The year is 2082. Humanity is at a crossroads; the air is clouded, the oceans have risen, and our biology has grown ambiguous. Technology continues to pervade our lives, enslaving us to convenience and the nirvana of instant gratification. The more we innovate, the more obsolete we become as our creations begin to supersede our primitive bodies.
We attempt to alleviate our issues with the implementation of nuclear fusion, providing us with a clean, near infinite source of energy. With this energy source we are able to eliminate the burning of fossil fuels and prevent photovoltaics and wind farms from destroying natural habitats. A new era of transportation is also sparked, allowing for hyperloop style networks to become common place. Improved battery and thrust engine technologies give way to the flying car, eliminating the traditional automobile and allowing cities to reclaim much of the auto-oriented infrastructure built in the 20th and early 21st centuries. However, our ambitions are not limited to the surface of the Earth. Space elevators are constructed in order to quickly and efficiently move industrial products into orbit in order to build long range spacecraft. With these new starships, the universe is our oyster.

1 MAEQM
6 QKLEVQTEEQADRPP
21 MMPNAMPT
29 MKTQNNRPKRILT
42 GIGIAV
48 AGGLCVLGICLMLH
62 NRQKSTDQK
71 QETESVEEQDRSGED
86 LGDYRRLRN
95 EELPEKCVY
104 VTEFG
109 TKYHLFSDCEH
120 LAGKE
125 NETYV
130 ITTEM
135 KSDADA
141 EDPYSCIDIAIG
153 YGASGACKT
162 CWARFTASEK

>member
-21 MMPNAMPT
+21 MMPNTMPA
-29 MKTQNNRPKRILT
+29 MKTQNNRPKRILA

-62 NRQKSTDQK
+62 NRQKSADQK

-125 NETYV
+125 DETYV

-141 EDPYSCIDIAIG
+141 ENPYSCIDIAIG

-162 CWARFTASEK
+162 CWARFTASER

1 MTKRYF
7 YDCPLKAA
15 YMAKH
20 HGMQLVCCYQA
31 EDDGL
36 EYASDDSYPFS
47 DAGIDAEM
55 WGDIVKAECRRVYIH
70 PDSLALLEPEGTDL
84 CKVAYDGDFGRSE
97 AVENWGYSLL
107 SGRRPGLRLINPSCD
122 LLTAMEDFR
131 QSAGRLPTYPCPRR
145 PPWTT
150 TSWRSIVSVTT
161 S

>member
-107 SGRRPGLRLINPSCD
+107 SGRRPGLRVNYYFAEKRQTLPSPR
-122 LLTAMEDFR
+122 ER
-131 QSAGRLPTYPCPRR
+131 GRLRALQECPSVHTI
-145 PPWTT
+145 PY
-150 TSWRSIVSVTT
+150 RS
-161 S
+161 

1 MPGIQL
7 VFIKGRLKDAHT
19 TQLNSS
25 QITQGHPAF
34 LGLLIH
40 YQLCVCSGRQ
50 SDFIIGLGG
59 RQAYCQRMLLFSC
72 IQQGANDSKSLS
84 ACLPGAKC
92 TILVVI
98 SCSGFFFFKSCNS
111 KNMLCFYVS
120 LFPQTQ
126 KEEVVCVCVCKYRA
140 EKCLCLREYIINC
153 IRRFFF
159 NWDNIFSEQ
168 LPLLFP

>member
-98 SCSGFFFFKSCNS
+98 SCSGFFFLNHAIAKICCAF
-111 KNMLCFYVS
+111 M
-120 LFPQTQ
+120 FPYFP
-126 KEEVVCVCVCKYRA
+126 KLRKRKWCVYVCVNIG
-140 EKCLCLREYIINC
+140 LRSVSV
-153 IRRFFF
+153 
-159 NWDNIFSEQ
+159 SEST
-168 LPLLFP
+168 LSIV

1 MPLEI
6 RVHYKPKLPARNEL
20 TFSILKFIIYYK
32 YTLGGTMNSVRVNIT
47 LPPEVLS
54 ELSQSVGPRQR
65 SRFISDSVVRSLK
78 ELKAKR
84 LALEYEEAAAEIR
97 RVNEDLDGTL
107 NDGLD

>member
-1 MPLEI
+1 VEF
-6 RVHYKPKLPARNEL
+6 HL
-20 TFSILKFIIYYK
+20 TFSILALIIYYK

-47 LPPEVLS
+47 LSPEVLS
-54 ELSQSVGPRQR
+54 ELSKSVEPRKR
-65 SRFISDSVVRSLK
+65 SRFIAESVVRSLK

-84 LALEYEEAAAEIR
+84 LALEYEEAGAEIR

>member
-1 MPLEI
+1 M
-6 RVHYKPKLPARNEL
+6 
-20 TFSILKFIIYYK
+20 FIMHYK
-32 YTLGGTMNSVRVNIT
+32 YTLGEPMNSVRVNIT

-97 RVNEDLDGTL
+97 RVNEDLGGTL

Progress, it seems, is not without loss. The further we reach into the technological honey pot, the further we stray from ourselves. Our biology is defined by that of the species Homo Sapien, but what if that were to change? Are we defined by what we are, or what we can be? When examining a transportation system of the future, it becomes clear that the only relevant question is not of how movement takes place, but who or what is being moved by the system.